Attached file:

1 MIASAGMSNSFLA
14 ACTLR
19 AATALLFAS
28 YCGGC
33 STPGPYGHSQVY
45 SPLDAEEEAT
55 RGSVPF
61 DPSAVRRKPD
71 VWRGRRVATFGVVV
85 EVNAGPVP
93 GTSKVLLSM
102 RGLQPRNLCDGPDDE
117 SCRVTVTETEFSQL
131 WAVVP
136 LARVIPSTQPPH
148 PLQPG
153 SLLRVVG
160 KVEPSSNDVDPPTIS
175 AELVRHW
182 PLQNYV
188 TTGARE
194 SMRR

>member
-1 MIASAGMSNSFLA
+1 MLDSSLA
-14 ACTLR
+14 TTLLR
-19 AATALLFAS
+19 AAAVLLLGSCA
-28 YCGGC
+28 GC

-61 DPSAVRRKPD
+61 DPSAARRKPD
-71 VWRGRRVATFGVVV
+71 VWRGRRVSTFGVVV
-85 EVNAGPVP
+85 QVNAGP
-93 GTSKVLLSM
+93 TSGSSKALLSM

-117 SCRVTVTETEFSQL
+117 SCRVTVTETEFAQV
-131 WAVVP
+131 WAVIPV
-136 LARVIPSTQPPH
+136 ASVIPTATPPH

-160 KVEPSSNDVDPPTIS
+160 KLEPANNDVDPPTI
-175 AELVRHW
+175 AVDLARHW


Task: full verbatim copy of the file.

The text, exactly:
1 MIASAGMSNSFLA
14 ACTLR
19 AATALLFAS
28 YCGGC
33 STPGPYGHSQVY
45 SPLDAEEEAT
55 RGSVPF
61 DPSAVRRKPD
71 VWRGRRVATFGVVV
85 EVNAGPVP
93 GTSKVLLSM
102 RGLQPRNLCDGPDDE
117 SCRVTVTETEFSQL
131 WAVVP
136 LARVIPSTQPPH
148 PLQPG
153 SLLRVVG
160 KVEPSSNDVDPPTIS
175 AELVRHW
182 PLQNYV
188 TTGARE
194 SMRR

>member
-1 MIASAGMSNSFLA
+1 MLDSSLA
-14 ACTLR
+14 TTLLR
-19 AATALLFAS
+19 AAAVLLLGSCA
-28 YCGGC
+28 GC

-61 DPSAVRRKPD
+61 DPSAARRKPD
-71 VWRGRRVATFGVVV
+71 VWRGRRVSTFGVVV
-85 EVNAGPVP
+85 QVNAGP
-93 GTSKVLLSM
+93 TSGSSKALLSM

-117 SCRVTVTETEFSQL
+117 SCRVTVTETEFAQV
-131 WAVVP
+131 WAVIPV
-136 LARVIPSTQPPH
+136 ASVIPTATPPH

-160 KVEPSSNDVDPPTIS
+160 KLEPANNDVDPPTI
-175 AELVRHW
+175 AVDLARHW